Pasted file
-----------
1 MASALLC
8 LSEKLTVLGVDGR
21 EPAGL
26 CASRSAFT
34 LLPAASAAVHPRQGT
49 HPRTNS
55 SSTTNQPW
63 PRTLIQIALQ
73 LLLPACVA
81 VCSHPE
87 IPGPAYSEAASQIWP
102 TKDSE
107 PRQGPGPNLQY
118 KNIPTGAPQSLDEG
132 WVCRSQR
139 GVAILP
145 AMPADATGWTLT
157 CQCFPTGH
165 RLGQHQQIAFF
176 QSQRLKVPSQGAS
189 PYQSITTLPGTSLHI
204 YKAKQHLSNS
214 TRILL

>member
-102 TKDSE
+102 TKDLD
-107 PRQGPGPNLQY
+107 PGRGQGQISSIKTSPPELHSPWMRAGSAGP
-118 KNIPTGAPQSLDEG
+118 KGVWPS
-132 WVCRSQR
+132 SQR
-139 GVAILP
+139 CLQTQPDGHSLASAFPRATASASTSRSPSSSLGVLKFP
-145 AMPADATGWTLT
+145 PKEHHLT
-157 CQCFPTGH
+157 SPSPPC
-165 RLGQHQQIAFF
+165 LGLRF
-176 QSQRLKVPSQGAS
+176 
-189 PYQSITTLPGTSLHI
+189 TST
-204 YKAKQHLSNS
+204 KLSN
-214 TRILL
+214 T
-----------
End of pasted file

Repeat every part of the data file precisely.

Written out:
1 MASALLC
8 LSEKLTVLGVDGR
21 EPAGL
26 CASRSAFT
34 LLPAASAAVHPRQGT
49 HPRTNS
55 SSTTNQPW
63 PRTLIQIALQ
73 LLLPACVA
81 VCSHPE
87 IPGPAYSEAASQIWP
102 TKDSE
107 PRQGPGPNLQY
118 KNIPTGAPQSLDEG
132 WVCRSQR
139 GVAILP
145 AMPADATGWTLT
157 CQCFPTGH
165 RLGQHQQIAFF
176 QSQRLKVPSQGAS
189 PYQSITTLPGTSLHI
204 YKAKQHLSNS
214 TRILL

>member
-102 TKDSE
+102 TKDLD
-107 PRQGPGPNLQY
+107 PGRGQGQISSIKTSPPELHSPWMRAGSAGP
-118 KNIPTGAPQSLDEG
+118 KGVWPS
-132 WVCRSQR
+132 SQR
-139 GVAILP
+139 CLQTQPDGHSLASAFPRATASASTSRSPSSSLGVLKFP
-145 AMPADATGWTLT
+145 PKEHHLT
-157 CQCFPTGH
+157 SPSPPC
-165 RLGQHQQIAFF
+165 LGLRF
-176 QSQRLKVPSQGAS
+176 
-189 PYQSITTLPGTSLHI
+189 TST
-204 YKAKQHLSNS
+204 KLSN
-214 TRILL
+214 T